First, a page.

BRENT MATTSON | THE B.C. CATHOLIC
Fr. Evanko stands by the poster for his latest one-man show Blessed Nykyta: Bishop and Martyr. The play tells the story of Nykyta Budka who died in a gulag in the USSR.
VANCOUVER — You don't have to be a Broadway actor to be a good priest, says Father Edward Danylo Evanko, pastor of the Dormition of Our Mother of God Church in Richmond. "But," he adds, lapsing into a Manhattan Yiddish accent, "it wouldn't hoit."
Evanko was an actor on Broadway, as well as in Hollywood, in television and film, for over 30 years before a seemingly chance conversation at Vancouver's Holy Rosary Cathedral pointed him to the priesthood. Once a priest, he thought he had put acting behind him, but he was wrong.
He now performs three one-man shows, mostly in Canada and the U.S. but also abroad: Damien by Aldyth Morris, about Father Damien of Molokai, the so-called leper priest; Holodomor: Murder by Starvation, about the Ukrainian famine of 1932-33 that killed four to seven million people, written by Father Evanko; and Blessed Nykyta, about Canada's first Ukrainian Catholic bishop, who later died in a Soviet jail.
Evanko was born and raised in Winnipeg, a product of the north Winnipeg ethnic stew that gave rise to many performing artists over the years. A booming tenor, he won a provincial singing contest before going off to England to study theatre.
He returned to Canada to MC a CBC variety show, and then it was on to Broadway. His most lucrative and lasting gig was an ongoing part in the Irish American soap opera Ryan's Hope.
He never abandoned the faith of his childhood, he said, though sometimes his practice was thin. "I would confess to my friends that there was always a void somewhere, an emptiness, and I wouldn't even know what I was feeling."
A movie of the week assignment took him to Vancouver, and he decided on the spot to move to Hollywood North. Soon he "fell in love with Holy Rosary Cathedral, the liturgy, the choir," and began reading at the 11 a.m. Sunday Mass.
In 2000, after the Easter Mass, he was chatting with the assistant pastor when the latter asked him if he had ever considered the priesthood, "I thought he was sort of joking, and I said I had always thought I could do it better than the priest. I was already the actor as a child.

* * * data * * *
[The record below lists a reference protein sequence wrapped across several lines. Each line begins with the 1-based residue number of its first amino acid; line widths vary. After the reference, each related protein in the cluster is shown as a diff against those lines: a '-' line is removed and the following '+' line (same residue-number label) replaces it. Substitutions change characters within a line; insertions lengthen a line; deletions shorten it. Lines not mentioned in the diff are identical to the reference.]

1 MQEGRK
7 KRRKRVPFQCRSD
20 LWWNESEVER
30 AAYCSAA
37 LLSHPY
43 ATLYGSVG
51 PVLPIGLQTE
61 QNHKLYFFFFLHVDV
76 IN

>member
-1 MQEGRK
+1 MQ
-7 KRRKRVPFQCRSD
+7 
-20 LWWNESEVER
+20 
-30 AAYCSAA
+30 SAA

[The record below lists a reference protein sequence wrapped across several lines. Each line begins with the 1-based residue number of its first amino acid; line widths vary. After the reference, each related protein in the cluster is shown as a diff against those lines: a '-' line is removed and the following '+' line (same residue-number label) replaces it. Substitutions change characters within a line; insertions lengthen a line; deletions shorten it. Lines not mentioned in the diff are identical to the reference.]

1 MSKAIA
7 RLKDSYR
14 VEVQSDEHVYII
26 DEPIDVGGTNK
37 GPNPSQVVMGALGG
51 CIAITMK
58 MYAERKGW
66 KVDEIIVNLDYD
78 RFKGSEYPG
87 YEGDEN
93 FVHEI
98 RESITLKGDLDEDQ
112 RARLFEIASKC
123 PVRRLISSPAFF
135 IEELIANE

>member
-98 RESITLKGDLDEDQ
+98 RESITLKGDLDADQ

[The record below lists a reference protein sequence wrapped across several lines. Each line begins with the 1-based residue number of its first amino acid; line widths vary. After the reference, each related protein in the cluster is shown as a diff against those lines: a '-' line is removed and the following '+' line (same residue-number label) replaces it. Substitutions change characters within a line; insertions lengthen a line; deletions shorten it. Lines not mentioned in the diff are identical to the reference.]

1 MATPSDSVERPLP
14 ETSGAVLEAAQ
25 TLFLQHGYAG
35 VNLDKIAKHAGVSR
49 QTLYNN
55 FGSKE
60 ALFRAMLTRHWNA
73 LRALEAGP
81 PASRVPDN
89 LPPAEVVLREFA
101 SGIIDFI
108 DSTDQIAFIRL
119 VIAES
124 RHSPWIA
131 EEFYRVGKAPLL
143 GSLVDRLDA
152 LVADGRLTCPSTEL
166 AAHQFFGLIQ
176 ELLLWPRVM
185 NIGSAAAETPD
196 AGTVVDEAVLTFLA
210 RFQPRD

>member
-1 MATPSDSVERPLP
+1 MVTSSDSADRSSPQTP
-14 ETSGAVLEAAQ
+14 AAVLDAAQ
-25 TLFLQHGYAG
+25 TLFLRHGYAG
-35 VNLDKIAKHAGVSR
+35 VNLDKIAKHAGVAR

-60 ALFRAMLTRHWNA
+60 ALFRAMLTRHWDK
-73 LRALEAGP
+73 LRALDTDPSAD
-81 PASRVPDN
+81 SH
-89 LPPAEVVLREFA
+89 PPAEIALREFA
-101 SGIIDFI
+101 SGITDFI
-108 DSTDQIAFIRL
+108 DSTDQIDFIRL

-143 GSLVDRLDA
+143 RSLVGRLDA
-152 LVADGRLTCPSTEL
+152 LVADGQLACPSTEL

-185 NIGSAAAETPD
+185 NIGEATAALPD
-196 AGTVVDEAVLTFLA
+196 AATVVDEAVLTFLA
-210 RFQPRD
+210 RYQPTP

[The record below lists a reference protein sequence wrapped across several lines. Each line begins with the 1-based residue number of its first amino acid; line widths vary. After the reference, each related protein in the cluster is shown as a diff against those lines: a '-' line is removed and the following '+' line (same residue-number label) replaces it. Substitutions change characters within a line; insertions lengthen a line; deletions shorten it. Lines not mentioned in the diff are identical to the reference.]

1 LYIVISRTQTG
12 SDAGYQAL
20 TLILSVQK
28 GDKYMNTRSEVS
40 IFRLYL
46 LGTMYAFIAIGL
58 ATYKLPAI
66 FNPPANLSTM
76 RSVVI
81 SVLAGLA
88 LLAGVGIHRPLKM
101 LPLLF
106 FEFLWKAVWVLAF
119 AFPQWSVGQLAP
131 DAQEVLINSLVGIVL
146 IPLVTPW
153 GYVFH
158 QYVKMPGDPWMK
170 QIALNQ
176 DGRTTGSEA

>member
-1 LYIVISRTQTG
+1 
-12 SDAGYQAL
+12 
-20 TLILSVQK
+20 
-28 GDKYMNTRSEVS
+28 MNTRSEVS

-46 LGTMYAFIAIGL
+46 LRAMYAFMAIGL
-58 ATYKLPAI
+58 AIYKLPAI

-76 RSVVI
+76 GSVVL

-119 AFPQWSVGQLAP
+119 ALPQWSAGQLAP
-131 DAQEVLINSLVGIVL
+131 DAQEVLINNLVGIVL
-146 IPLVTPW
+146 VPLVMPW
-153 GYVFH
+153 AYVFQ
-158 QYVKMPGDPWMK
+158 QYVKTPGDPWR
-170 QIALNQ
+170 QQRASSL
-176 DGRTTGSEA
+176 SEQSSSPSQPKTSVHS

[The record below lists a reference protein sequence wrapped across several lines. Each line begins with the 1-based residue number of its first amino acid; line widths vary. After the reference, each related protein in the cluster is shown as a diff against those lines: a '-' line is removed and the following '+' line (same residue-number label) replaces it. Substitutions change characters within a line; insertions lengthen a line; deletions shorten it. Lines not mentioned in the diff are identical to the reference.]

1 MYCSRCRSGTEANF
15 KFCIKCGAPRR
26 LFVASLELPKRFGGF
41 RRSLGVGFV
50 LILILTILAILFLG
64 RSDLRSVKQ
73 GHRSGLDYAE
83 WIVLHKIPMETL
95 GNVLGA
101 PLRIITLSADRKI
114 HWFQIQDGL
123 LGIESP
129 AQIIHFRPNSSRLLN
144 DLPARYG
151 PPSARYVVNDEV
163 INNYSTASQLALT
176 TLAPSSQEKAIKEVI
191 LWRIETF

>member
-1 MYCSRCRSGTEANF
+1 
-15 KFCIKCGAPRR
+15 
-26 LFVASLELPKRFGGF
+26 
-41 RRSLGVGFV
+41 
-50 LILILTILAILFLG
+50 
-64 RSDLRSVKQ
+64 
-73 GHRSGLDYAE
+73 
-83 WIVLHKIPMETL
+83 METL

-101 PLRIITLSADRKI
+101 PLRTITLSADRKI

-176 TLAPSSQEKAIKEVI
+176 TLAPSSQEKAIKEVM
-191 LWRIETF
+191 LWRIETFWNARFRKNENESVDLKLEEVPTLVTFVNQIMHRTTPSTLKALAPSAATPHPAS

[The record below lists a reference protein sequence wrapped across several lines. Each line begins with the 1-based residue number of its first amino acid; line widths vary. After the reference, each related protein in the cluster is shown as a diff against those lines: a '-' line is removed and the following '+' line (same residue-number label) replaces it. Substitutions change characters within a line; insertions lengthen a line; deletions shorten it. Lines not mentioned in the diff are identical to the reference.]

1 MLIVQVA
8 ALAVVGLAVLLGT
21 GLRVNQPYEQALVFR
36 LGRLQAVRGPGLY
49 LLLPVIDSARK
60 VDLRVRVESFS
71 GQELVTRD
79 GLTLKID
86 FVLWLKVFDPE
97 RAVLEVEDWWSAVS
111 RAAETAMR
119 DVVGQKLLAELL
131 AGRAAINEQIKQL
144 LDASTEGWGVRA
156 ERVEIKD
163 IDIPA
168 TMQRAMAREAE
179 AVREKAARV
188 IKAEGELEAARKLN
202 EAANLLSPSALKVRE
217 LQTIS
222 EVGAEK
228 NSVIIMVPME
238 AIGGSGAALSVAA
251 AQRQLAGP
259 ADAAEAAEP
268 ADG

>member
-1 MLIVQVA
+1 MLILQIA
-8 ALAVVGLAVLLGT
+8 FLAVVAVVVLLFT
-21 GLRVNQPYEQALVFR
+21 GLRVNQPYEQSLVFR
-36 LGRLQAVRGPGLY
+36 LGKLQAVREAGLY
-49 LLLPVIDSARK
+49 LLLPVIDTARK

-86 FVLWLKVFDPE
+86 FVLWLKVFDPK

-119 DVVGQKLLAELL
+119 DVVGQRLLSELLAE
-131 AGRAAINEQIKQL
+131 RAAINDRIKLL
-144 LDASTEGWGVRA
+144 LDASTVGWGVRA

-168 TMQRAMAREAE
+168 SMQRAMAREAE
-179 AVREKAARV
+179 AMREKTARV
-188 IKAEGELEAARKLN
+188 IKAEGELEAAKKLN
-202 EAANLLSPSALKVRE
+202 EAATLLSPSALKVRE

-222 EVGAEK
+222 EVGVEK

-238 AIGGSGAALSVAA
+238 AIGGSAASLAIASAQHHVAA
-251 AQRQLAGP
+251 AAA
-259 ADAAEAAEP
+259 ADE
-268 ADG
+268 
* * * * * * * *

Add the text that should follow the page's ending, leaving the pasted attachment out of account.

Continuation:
"I thought, Wow! I could dress up and do homilies!"
But the priest was serious. "He said, 'No, I'm talking right now, because you only need to say the word and you could be in Rome this fall studying,'" Evanko recalled.
"You could have knocked me over with a feather. I had no idea where this came from. I started to cry and I stopped crying and said, 'You know something. That is exactly what I must do.'"
In Rome, a Ukrainian Catholic priest took him to a Ukrainian seminary and he realized that was his calling.
On his first assignment, pastor of 12 parishes in western Manitoba, he got the idea of staging Damien as a fundraiser for a fellow priest whose father had fallen ill after donating a kidney to his son. He raised $4,000 from three performances.
He thought his acting was over again, but parishes began calling up asking him to perform it again, and eventually the interest settled down to a steady half dozen performances a year around the U.S. and Canada.
Then a Toronto priest urged him to create a show about the Holodomor in time for the 75th anniversary in 2008. Evanko protested that he didn't have the time with his 12 far-flung rural parishes, but the other priest promised to do the research.
Evanko was soon showered with articles and first-hand accounts from survivors, all children during the famine, who had watched their brothers, sisters, and parents die in front of them.
Evanko dramatizes their words in a series of seven scenes, interspersed with Ukrainian folk songs and hymns, over an hour and 15 minutes.
In musical theatre, he said, characters burst into song when words are inadequate to express the emotional content of the scene. "That is very much the case with Holodomor."
Evanko presents a spiritual message in his plays by presenting the sacrificial heroism of individuals faced with the challenge of suffering, either on an individual scale or on a national scale.
He sees his theatrical work as a "call within a call," a concept borrowed from Damien. The Belgian priest uses it to describe his vocation to serve the lepers, for a long time against his bishop's wishes.
In Evanko's case, the call is to dramatize those who devote their lives "to lose their lives" in the service of others.